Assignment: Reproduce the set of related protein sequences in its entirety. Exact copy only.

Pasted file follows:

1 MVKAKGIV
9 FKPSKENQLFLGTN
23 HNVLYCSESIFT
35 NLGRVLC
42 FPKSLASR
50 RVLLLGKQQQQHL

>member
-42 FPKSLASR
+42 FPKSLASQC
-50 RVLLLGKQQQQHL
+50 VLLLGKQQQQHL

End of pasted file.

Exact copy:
1 MVKAKGIV
9 FKPSKENQLFLGTN
23 HNVLYCSESIFT
35 NLGRVLC
42 FPKSLASR
50 RVLLLGKQQQQHL

>member
-42 FPKSLASR
+42 FPKSLASQC
-50 RVLLLGKQQQQHL
+50 VLLLGKQQQQHL